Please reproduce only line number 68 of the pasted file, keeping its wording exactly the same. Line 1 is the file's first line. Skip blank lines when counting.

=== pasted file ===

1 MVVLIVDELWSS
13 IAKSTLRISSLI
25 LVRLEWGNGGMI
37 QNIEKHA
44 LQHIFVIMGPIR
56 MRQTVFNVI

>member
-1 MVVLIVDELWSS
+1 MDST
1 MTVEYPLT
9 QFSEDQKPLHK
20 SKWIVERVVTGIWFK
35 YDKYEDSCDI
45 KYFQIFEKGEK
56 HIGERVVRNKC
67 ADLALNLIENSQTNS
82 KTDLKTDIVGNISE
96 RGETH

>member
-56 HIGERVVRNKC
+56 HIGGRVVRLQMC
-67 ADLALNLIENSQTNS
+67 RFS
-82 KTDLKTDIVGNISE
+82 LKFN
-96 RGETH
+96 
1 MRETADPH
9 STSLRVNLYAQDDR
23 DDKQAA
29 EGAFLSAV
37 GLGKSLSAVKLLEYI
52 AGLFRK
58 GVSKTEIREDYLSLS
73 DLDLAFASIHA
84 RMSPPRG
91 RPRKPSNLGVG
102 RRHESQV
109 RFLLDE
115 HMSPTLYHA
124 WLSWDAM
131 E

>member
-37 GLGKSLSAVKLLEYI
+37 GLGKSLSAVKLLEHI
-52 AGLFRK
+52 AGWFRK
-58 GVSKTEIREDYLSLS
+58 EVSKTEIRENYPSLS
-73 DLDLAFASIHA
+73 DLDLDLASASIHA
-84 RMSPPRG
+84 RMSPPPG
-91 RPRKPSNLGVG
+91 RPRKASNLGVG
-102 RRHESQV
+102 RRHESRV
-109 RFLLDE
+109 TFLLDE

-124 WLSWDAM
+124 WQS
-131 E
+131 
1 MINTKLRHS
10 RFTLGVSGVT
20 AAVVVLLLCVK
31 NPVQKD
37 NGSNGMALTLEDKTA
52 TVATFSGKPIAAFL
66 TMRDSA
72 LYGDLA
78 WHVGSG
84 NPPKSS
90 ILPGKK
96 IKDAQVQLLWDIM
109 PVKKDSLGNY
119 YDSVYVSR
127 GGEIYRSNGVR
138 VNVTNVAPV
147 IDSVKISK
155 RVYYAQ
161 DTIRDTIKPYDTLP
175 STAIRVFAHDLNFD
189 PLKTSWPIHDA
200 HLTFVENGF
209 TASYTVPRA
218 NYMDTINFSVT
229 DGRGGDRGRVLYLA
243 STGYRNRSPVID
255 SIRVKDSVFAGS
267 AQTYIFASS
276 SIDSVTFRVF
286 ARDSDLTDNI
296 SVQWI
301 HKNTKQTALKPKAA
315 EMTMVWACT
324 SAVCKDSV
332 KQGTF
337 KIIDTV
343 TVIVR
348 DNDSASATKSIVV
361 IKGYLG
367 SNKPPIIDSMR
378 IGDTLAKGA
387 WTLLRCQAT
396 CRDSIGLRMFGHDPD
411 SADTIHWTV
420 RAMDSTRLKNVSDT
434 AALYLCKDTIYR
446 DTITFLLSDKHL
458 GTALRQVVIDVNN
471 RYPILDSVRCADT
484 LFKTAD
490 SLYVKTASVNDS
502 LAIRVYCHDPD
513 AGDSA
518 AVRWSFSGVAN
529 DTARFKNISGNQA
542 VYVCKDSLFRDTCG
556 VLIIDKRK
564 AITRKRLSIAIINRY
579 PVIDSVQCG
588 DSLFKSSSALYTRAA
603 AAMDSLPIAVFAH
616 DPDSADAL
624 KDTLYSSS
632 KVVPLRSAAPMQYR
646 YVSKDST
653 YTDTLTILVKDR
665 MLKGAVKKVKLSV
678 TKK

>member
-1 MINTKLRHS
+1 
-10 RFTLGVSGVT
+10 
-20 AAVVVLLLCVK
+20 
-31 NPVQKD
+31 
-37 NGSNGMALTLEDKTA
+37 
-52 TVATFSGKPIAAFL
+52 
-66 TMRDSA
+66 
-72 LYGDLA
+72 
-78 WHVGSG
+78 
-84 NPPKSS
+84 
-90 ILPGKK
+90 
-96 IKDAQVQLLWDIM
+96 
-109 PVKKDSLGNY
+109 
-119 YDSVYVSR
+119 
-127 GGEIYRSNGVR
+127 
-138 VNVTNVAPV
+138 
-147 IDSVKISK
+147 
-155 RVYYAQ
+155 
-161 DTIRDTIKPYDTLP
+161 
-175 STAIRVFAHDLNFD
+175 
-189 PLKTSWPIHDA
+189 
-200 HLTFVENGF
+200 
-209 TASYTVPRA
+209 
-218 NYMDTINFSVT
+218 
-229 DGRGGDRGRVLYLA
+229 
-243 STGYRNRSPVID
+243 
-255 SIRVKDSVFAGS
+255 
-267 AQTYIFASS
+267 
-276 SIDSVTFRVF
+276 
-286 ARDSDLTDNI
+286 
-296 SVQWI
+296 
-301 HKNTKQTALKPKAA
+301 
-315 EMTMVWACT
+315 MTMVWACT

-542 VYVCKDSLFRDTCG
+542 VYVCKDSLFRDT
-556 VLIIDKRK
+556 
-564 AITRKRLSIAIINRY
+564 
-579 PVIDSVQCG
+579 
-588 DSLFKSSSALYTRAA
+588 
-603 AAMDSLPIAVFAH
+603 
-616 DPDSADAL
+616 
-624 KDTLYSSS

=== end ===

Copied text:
37 NGSNGMALTLEDKTA